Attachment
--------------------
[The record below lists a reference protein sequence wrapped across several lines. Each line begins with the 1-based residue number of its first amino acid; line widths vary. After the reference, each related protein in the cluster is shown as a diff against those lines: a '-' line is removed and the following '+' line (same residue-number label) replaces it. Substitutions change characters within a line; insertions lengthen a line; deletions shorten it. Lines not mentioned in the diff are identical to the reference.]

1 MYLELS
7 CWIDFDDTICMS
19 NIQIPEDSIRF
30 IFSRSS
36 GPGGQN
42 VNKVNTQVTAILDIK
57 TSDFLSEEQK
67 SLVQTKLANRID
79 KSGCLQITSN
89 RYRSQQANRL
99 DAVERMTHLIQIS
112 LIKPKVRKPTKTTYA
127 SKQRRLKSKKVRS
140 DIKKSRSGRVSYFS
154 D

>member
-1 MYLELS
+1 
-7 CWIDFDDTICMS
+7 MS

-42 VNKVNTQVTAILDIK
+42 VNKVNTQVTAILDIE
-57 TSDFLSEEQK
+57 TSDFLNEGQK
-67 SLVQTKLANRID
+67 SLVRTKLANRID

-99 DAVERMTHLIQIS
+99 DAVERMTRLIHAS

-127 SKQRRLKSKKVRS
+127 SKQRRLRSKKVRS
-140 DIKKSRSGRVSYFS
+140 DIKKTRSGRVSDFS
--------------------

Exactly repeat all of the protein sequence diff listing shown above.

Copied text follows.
[The record below lists a reference protein sequence wrapped across several lines. Each line begins with the 1-based residue number of its first amino acid; line widths vary. After the reference, each related protein in the cluster is shown as a diff against those lines: a '-' line is removed and the following '+' line (same residue-number label) replaces it. Substitutions change characters within a line; insertions lengthen a line; deletions shorten it. Lines not mentioned in the diff are identical to the reference.]

1 MYLELS
7 CWIDFDDTICMS
19 NIQIPEDSIRF
30 IFSRSS
36 GPGGQN
42 VNKVNTQVTAILDIK
57 TSDFLSEEQK
67 SLVQTKLANRID
79 KSGCLQITSN
89 RYRSQQANRL
99 DAVERMTHLIQIS
112 LIKPKVRKPTKTTYA
127 SKQRRLKSKKVRS
140 DIKKSRSGRVSYFS
154 D

>member
-1 MYLELS
+1 
-7 CWIDFDDTICMS
+7 MS

-42 VNKVNTQVTAILDIK
+42 VNKVNTQVTAILDIE
-57 TSDFLSEEQK
+57 TSDFLNEGQK
-67 SLVQTKLANRID
+67 SLVRTKLANRID

-99 DAVERMTHLIQIS
+99 DAVERMTRLIHAS

-127 SKQRRLKSKKVRS
+127 SKQRRLRSKKVRS
-140 DIKKSRSGRVSYFS
+140 DIKKTRSGRVSDFS